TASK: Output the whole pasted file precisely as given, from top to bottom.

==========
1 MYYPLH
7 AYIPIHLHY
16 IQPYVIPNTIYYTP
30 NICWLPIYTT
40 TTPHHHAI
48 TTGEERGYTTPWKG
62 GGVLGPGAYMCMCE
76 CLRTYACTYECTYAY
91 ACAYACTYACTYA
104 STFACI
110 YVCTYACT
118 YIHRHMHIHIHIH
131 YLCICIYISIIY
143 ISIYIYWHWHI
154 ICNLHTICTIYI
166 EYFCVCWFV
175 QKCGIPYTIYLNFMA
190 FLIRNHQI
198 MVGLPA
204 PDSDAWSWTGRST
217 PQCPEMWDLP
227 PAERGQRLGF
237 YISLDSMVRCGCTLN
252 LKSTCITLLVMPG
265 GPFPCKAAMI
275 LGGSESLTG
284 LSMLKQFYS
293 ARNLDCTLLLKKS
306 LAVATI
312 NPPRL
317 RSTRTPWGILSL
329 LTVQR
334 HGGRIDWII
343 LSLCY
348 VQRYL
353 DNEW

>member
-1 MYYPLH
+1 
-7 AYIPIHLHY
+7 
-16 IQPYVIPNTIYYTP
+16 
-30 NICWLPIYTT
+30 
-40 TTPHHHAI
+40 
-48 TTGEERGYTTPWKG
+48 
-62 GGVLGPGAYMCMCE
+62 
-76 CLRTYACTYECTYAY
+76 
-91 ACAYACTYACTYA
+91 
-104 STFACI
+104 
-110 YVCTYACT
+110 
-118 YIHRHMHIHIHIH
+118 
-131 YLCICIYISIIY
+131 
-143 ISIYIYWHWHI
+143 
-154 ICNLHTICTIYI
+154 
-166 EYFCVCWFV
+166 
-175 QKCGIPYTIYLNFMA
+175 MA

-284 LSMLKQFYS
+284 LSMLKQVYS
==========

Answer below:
1 MYYPLH
7 AYIPIHLHY
16 IQPYVIPNTIYYTP
30 NICWLPIYTT
40 TTPHHHAI
48 TTGEERGYTTPWKG
62 GGVLGPGAYMCMCE
76 CLRTYACTYECTYAY
91 ACAYACTYACTYA
104 STFACI
110 YVCTYACT
118 YIHRHMHIHIHIH
131 YLCICIYISIIY
143 ISIYIYWHWHI
154 ICNLHTICTIYI
166 EYFCVCWFV
175 QKCGIPYTIYLNFMA
190 FLIRNHQI
198 MVGLPA
204 PDSDAWSWTGRST
217 PQCPEMWDLP
227 PAERGQRLGF
237 YISLDSMVRCGCTLN
252 LKSTCITLLVMPG
265 GPFPCKAAMI
275 LGGSESLTG
284 LSMLKQFYS
293 ARNLDCTLLLKKS
306 LAVATI
312 NPPRL
317 RSTRTPWGILSL
329 LTVQR
334 HGGRIDWII
343 LSLCY
348 VQRYL
353 DNEW

>member
-1 MYYPLH
+1 
-7 AYIPIHLHY
+7 
-16 IQPYVIPNTIYYTP
+16 
-30 NICWLPIYTT
+30 
-40 TTPHHHAI
+40 
-48 TTGEERGYTTPWKG
+48 
-62 GGVLGPGAYMCMCE
+62 
-76 CLRTYACTYECTYAY
+76 
-91 ACAYACTYACTYA
+91 
-104 STFACI
+104 
-110 YVCTYACT
+110 
-118 YIHRHMHIHIHIH
+118 
-131 YLCICIYISIIY
+131 
-143 ISIYIYWHWHI
+143 
-154 ICNLHTICTIYI
+154 
-166 EYFCVCWFV
+166 
-175 QKCGIPYTIYLNFMA
+175 MA

-284 LSMLKQFYS
+284 LSMLKQVYS